I have to stop here and try to describe Dorothy.  She is short and sharp and bright and her eyes direct.  She has a economy of motion that speaks of years of practice at what she is doing so cheerfully.  She first spoke to me when I showed up with my left forearm in a cast – I had just broken my wrist.  And I learned that she had broken her upper arm – and the surgery had involved putting in a rod through the bone lengthwise.  She is the first one to mention that my recovery might include as much as a year of physical therapy.  She had clearly recovered from her own serious break and restored her body to full function.  She showed me her scars! And I was amazed that she never needed the cash register to add anything up for anyone’s purchase – she did it all in her head!! She and her husband get up at 1:30am to open the donut shop at 3am.  And they are busy all day long till they close at 3pm each day.   I really admire these people.

Anyway.  Dorothy said, “Sorry. We are all sold out.  We have had a line out the door and down the street since 4 this morning.  I have had a steady stream of customers for the past seven and a half hours.  It was all those people that were going to the African Violet Festival at the Botanical Garden.”

I shrugged my shoulders. Clearly – no donuts today.  I’ll have to try some other day when the Botanical Garden is not having a sale on violets.  Sigh.

P.S. Please forgive the Sports Headline. I was under the influence of watching the Cardinals win 2-1 over the Pirates in the bottom of the tenth last night.

Irises and Roses

There is a house in Arnold, MO with deep purple irises and roses and pinks outside the front door and an inhabited bird’s nest in the wreath on the door.  To see it with one’s eyes, it is not exceptional or easily distinguished from the other houses in the neighborhood.

As you walk inside, you would see a simple living room with an L-shaped couch arrangement and a large recliner – room enough for 4-6 people to sit and easily converse.  One wall is covered by two tall bookshelves separated by a flat-screen TV perpetually where two ripening jars of homemade yogurt are warmed by the digital box upon which they sit.

On one night a week, this simple, unremarkable space is the place where 3-5 women come together to meditate.  The leader of the group is Diana, a slender woman usually dressed for comfort, not for style, but who always exudes a competent and tidy air.  I don’t know how she does it, but her grey hair never seems to be out of place.  It is her eyes, bright and observant, and her voice, welcoming and non-judgemental, that suggest that she might not be as simple as her appearance or her house.  I have never heard her speak an unkind word.

On the nights that this group meets, we all experience something that is hard to describe.  After a few words of checking in, we sit and grow quiet, and then for 20 minutes, we attend to our breath.  It is a daily practice for each of us, a practice for being mindful.  After the meditation, we listen to a small part of a set of lectures on Buddhist practice, and discuss our insights and (sometimes) confusions.  The lecture and discussion give our right brains something to chew on, so that it can contribute to the development of our mindfulness.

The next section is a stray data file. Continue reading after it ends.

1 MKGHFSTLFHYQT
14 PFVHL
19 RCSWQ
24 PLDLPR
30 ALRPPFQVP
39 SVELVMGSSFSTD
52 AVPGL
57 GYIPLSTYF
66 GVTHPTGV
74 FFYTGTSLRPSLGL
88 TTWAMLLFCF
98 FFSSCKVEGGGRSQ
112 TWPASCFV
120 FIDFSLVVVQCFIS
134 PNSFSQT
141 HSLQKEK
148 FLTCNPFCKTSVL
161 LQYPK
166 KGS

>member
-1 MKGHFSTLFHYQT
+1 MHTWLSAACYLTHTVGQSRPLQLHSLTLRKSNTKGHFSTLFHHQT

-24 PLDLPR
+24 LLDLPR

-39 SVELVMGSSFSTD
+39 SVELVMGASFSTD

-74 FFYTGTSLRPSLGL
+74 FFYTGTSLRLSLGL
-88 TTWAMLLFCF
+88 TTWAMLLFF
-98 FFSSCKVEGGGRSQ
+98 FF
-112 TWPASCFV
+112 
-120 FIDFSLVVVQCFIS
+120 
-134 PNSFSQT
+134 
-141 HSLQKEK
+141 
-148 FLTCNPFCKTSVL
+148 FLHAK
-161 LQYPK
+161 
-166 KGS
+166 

I don’t know what the actually experience is for the others in the group.  Most of them have been meditating for a very long time.  But for me it is something that can be described indirectly.  My favorite current phrase is that I feel “bigger on the inside” when I have meditated.  Meditating reminds me that the surface of all the people and things that I see are bigger, more complex, more amazing than what I can see from surface examination.

It isn’t a blue London police box; and it doesn’t travel through time and space, but still this house, this room, these people all remind me that all things are different from that which we see – and that everything is bigger on the inside.

What I Eat – It Makes All The Difference

Lately I have been playing with the impact of what I eat on how I feel – and act – and think.  Truthfully, I have never been convinced that how or what or when I eat has any real impact on my moods, other that whether I am hungry or not.  But this time, I started to write things down in a journal.

I have to say, it was a big revel.

So here was the set up.  There were two rules.  I ate at least 30 grams of protein for breakfast, within one hour of getting up, every day.  And I wrote down what I ate (all day) along with when I ate it, and how I felt physically and emotionally/mentally.  That seemed simple. Eat protein for breakfast.  Write it all down.

But after a couple of days, the revelations and ah-ha’s started pouring down around my head.